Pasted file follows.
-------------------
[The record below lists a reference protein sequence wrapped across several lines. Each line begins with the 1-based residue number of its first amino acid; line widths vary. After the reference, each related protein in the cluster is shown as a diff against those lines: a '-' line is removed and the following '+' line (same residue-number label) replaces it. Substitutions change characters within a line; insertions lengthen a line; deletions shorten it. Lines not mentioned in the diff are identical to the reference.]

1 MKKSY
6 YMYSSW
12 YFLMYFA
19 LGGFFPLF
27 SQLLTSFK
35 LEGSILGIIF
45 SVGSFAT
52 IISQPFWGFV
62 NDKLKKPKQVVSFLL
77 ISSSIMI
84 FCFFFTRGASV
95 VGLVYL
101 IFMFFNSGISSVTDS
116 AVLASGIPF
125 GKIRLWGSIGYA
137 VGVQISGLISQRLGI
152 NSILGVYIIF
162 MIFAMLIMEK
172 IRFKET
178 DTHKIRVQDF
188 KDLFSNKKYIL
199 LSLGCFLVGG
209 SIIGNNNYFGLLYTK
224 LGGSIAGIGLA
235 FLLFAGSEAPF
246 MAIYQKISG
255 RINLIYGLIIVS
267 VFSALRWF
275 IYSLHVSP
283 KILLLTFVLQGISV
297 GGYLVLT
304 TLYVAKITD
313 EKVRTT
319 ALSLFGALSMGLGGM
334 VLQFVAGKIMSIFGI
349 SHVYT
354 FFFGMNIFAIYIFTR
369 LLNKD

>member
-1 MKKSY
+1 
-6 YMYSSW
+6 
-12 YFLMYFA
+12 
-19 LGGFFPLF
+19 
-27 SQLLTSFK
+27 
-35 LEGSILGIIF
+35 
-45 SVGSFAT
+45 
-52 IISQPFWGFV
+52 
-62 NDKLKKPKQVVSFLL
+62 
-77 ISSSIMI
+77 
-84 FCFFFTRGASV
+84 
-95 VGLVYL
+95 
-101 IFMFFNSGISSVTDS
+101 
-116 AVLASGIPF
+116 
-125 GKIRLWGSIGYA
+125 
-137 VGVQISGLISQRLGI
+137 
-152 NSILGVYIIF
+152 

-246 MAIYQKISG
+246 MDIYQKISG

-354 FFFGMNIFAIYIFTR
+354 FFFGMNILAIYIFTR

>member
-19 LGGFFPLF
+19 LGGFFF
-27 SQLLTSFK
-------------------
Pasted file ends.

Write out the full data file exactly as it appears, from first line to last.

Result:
[The record below lists a reference protein sequence wrapped across several lines. Each line begins with the 1-based residue number of its first amino acid; line widths vary. After the reference, each related protein in the cluster is shown as a diff against those lines: a '-' line is removed and the following '+' line (same residue-number label) replaces it. Substitutions change characters within a line; insertions lengthen a line; deletions shorten it. Lines not mentioned in the diff are identical to the reference.]

1 MKKSY
6 YMYSSW
12 YFLMYFA
19 LGGFFPLF
27 SQLLTSFK
35 LEGSILGIIF
45 SVGSFAT
52 IISQPFWGFV
62 NDKLKKPKQVVSFLL
77 ISSSIMI
84 FCFFFTRGASV
95 VGLVYL
101 IFMFFNSGISSVTDS
116 AVLASGIPF
125 GKIRLWGSIGYA
137 VGVQISGLISQRLGI
152 NSILGVYIIF
162 MIFAMLIMEK
172 IRFKET
178 DTHKIRVQDF
188 KDLFSNKKYIL
199 LSLGCFLVGG
209 SIIGNNNYFGLLYTK
224 LGGSIAGIGLA
235 FLLFAGSEAPF
246 MAIYQKISG
255 RINLIYGLIIVS
267 VFSALRWF
275 IYSLHVSP
283 KILLLTFVLQGISV
297 GGYLVLT
304 TLYVAKITD
313 EKVRTT
319 ALSLFGALSMGLGGM
334 VLQFVAGKIMSIFGI
349 SHVYT
354 FFFGMNIFAIYIFTR
369 LLNKD

>member
-1 MKKSY
+1 
-6 YMYSSW
+6 
-12 YFLMYFA
+12 
-19 LGGFFPLF
+19 
-27 SQLLTSFK
+27 
-35 LEGSILGIIF
+35 
-45 SVGSFAT
+45 
-52 IISQPFWGFV
+52 
-62 NDKLKKPKQVVSFLL
+62 
-77 ISSSIMI
+77 
-84 FCFFFTRGASV
+84 
-95 VGLVYL
+95 
-101 IFMFFNSGISSVTDS
+101 
-116 AVLASGIPF
+116 
-125 GKIRLWGSIGYA
+125 
-137 VGVQISGLISQRLGI
+137 
-152 NSILGVYIIF
+152 

-246 MAIYQKISG
+246 MDIYQKISG

-354 FFFGMNIFAIYIFTR
+354 FFFGMNILAIYIFTR

>member
-19 LGGFFPLF
+19 LGGFFF
-27 SQLLTSFK